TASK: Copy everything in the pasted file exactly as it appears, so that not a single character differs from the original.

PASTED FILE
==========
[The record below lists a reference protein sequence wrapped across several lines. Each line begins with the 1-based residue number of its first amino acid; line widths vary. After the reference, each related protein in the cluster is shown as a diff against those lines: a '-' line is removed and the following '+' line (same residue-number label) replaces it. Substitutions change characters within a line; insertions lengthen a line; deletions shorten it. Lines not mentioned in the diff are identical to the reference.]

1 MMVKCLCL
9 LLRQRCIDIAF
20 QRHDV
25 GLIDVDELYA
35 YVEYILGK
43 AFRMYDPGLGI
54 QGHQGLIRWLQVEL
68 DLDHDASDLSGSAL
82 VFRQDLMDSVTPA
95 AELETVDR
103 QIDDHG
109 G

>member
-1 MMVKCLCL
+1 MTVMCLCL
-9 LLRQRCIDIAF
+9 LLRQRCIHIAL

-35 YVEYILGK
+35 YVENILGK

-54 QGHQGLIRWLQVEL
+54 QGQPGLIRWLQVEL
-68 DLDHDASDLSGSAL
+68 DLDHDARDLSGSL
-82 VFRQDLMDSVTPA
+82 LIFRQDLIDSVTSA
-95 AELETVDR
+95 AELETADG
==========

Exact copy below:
[The record below lists a reference protein sequence wrapped across several lines. Each line begins with the 1-based residue number of its first amino acid; line widths vary. After the reference, each related protein in the cluster is shown as a diff against those lines: a '-' line is removed and the following '+' line (same residue-number label) replaces it. Substitutions change characters within a line; insertions lengthen a line; deletions shorten it. Lines not mentioned in the diff are identical to the reference.]

1 MMVKCLCL
9 LLRQRCIDIAF
20 QRHDV
25 GLIDVDELYA
35 YVEYILGK
43 AFRMYDPGLGI
54 QGHQGLIRWLQVEL
68 DLDHDASDLSGSAL
82 VFRQDLMDSVTPA
95 AELETVDR
103 QIDDHG
109 G

>member
-1 MMVKCLCL
+1 MTVMCLCL
-9 LLRQRCIDIAF
+9 LLRQRCIHIAL

-35 YVEYILGK
+35 YVENILGK

-54 QGHQGLIRWLQVEL
+54 QGQPGLIRWLQVEL
-68 DLDHDASDLSGSAL
+68 DLDHDARDLSGSL
-82 VFRQDLMDSVTPA
+82 LIFRQDLIDSVTSA
-95 AELETVDR
+95 AELETADG